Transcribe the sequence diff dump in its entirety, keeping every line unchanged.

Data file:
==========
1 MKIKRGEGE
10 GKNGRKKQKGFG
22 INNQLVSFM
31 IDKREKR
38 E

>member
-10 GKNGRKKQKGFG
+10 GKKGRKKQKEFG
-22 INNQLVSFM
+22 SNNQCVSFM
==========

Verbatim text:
1 MKIKRGEGE
10 GKNGRKKQKGFG
22 INNQLVSFM
31 IDKREKR
38 E

>member
-10 GKNGRKKQKGFG
+10 GKKGRKKQKEFG
-22 INNQLVSFM
+22 SNNQCVSFM